By Devananda Tandavan
Historically the hospital has been an institution created as a central place to give nursing care, expert medical treatment and to study and treat acute and chronic illnesses. Today every hospital also has a teaching and monitoring responsibility for the health and wellness of its community. The larger teaching hospitals harbor specialists in various disease categories and are elaborate structures for teaching every phase of the medical profession. Hospitals now range from the barely adequate to the best there is to offer.
Commonly, the cost of running the hospital continues whether or not there are empty beds. Hospitals are the most controlled industry in the USA by federal, state and local regulatory agencies. These agencies, as well as the hospital committees, put constraints upon the quality of medical care, mortality, morbidity and medical ethics. The most recent invasion is by insurance companies, which pay most of the patient’s bills, but deny certain charges, often without any good clinical reason–all in order to keep their payouts as low as possible. They dictate the maximum length of hospital stay, regardless of the clinical condition of the patient.
The hospital’s stated mission is the preservation of life. This often means that in spite of “living wills” (orders to not resuscitate) the patient may be put on life-support machines, contrary to his wishes or those of the family. Once on the machine, removal is almost impossible, even though costs are mounting and no benefit is derived by the patient.
The greatest hazard is nosocomial (hospital acquired) infections from the many germs, viruses, toxins and allergens that do not exist at home. The patient is susceptible to massive new infections since he has no natural immunity. Indiscriminate and often unneccesary antibiotics are given–often with serious consequences and without the desired testing and matching of the antibiotic and the offending organism. Frequently this is without patient consent and considered part of the blanket permit signed at admission.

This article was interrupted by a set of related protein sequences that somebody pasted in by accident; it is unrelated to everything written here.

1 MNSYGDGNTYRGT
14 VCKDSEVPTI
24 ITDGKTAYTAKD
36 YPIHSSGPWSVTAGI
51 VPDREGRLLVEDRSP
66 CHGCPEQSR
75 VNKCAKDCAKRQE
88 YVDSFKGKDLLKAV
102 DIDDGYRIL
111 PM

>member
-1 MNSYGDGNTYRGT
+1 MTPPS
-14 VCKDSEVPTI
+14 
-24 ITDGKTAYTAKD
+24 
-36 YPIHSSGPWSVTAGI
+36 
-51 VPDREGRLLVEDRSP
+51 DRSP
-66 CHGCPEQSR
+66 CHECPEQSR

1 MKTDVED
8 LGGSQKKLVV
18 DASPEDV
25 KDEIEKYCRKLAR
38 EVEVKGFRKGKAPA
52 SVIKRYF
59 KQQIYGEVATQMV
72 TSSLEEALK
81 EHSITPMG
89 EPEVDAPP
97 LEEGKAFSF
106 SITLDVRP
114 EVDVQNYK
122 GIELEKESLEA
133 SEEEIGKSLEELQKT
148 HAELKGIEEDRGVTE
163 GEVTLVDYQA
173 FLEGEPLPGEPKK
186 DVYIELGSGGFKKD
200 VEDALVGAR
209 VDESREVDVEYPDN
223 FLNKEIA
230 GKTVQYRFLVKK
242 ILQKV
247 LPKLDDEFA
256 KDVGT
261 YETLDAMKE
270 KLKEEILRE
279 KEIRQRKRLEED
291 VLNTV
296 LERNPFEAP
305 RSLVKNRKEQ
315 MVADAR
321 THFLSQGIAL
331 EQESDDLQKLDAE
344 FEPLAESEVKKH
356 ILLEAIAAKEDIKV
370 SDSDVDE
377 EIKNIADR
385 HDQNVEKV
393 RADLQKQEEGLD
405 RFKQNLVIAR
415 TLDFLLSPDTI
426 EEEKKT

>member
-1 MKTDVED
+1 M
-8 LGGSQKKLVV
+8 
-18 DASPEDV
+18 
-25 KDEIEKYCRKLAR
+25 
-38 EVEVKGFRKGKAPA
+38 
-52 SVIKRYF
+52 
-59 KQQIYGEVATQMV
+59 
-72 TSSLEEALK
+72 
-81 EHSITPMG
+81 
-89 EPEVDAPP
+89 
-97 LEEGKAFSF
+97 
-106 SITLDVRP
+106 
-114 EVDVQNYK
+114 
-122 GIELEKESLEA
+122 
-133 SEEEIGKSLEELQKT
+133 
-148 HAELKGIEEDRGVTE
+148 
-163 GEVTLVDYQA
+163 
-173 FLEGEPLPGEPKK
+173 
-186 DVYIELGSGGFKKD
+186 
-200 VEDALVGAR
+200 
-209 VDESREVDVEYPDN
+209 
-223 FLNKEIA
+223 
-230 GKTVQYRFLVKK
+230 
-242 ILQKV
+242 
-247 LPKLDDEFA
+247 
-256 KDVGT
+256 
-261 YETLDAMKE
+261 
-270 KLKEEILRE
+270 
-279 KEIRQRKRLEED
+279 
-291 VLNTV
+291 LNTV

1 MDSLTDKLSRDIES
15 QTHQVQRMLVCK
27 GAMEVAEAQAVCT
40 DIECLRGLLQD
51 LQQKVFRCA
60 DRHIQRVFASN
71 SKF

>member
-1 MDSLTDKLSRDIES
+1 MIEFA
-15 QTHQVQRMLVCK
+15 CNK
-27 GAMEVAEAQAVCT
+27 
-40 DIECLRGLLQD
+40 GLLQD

The nutritionists do not understand the concept of vegetarianism, and a patient cannot get a good vegetarian meal. Other food is also often inadequate, and it has been said that malnutrition is very common in the modern hospital without supplemental and very expensive feeding.
The current litigious nature of our society encourages excessive testing–merely to satisfy medical and hospital protocols–especially the latest and most expensive techniques.
The patient can control many of these “errors” by insisting that he be an active participant in every decision that his physician makes and demanding that some things be treated on an outpatient or hospice basis. He has the right of a second and third opinion and to know his disease and the options of treatment. Most hospitals do not allow alternative methods of treatment and deny to patients the options of allopathy, homeopathy, ayurveda, herbal medicines, acupuncture, laying on of hands, Reiki or even chiropractic adjustments.
Many other issues are contrary to the patient’s interest in the modern hospital, but we must admit that we have the most sophisticated treatment in the world today.
Dr. Tandavan, 76, retired nuclear physician and hospital staff president, lives in Chicago, where he specializes in alternative healing arts. Visit his home page at the Hinduism Today Website.